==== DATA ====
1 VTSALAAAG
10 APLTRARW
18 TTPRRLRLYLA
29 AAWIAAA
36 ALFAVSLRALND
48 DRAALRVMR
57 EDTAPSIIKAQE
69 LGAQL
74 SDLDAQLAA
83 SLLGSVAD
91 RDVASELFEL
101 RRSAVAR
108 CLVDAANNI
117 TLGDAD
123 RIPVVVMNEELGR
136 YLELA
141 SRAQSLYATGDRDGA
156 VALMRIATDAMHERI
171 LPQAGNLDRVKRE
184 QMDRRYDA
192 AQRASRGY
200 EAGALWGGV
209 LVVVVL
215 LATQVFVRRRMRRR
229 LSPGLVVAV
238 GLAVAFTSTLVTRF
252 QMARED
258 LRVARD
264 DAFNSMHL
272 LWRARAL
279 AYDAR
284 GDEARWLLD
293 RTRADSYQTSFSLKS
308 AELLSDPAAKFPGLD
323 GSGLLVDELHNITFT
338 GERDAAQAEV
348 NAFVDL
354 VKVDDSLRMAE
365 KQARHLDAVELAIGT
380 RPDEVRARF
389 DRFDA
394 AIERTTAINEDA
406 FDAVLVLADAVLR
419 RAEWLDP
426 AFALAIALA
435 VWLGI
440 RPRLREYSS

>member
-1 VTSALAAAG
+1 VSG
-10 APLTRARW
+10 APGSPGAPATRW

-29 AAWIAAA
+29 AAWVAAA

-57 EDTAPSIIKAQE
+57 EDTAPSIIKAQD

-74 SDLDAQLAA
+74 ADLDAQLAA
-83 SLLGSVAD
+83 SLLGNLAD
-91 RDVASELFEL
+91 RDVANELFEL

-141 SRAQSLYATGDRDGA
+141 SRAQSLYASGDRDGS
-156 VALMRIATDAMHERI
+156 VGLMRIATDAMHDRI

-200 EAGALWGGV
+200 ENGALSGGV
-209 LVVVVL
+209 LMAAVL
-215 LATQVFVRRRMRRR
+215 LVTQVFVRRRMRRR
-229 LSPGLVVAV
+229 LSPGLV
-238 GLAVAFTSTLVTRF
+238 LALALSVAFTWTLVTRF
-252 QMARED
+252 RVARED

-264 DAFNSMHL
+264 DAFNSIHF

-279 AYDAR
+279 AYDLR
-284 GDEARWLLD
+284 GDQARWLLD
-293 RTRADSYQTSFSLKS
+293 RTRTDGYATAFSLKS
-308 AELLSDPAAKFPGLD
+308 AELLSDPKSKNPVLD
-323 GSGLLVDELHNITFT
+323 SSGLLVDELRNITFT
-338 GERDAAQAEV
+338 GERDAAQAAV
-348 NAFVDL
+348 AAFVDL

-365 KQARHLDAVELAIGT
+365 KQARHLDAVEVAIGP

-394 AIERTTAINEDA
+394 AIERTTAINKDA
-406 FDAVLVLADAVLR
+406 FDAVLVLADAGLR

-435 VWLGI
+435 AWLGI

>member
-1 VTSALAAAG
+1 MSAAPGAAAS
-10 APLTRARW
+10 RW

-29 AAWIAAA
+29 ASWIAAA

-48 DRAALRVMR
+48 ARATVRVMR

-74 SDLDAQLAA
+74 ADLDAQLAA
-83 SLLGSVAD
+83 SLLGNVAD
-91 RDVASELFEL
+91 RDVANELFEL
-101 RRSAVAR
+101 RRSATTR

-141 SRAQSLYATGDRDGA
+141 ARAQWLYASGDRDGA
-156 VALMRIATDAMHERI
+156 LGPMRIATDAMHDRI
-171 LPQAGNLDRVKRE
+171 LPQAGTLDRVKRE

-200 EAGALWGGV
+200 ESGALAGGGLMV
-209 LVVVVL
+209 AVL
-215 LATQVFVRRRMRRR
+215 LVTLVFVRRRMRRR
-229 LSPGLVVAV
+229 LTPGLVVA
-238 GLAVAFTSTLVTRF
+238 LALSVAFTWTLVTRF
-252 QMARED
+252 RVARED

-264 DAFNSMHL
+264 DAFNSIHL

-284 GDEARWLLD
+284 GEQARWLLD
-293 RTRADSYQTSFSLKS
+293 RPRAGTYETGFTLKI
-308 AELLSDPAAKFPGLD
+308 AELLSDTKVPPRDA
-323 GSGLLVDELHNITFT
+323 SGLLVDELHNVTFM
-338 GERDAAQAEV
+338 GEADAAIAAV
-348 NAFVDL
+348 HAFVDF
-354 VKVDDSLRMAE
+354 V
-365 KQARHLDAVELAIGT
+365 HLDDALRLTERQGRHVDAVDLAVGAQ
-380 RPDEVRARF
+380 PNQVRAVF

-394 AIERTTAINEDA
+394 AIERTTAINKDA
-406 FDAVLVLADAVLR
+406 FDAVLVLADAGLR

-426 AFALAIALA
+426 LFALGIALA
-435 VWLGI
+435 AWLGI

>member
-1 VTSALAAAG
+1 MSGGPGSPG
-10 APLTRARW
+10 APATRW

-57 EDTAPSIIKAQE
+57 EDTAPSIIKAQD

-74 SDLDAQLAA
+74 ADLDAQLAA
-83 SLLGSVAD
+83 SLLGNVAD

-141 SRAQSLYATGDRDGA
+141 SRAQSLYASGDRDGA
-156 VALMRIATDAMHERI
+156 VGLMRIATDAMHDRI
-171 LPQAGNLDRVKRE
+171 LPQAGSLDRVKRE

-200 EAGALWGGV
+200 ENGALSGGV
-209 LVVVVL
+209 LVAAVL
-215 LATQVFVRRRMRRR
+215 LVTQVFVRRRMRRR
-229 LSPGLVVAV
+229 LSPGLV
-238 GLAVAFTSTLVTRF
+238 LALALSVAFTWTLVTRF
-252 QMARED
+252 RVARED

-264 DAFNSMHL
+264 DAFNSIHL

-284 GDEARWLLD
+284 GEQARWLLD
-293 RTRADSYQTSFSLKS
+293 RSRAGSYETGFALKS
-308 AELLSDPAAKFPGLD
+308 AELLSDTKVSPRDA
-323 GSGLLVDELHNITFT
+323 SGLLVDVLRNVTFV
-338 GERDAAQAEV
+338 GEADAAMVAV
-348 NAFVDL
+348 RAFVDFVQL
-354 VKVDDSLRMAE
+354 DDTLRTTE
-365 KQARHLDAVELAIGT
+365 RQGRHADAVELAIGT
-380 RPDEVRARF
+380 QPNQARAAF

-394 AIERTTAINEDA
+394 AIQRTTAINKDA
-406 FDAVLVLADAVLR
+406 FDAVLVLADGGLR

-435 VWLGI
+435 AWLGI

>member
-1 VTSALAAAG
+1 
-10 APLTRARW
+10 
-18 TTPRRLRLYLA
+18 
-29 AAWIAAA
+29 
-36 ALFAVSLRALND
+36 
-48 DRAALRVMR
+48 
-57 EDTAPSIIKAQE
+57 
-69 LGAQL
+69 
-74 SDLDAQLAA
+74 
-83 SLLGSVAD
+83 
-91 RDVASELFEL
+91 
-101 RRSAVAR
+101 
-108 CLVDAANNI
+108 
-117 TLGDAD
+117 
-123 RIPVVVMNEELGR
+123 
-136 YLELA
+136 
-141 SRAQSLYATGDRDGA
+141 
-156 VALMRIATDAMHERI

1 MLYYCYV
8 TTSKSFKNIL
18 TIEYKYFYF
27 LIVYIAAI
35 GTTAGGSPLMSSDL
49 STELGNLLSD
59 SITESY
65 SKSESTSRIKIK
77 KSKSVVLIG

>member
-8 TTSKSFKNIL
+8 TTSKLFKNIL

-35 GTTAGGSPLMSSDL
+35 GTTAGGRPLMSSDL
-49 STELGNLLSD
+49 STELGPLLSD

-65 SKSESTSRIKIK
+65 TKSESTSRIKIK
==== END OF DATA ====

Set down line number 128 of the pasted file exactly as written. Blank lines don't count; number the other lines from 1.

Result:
-209 LVVVVL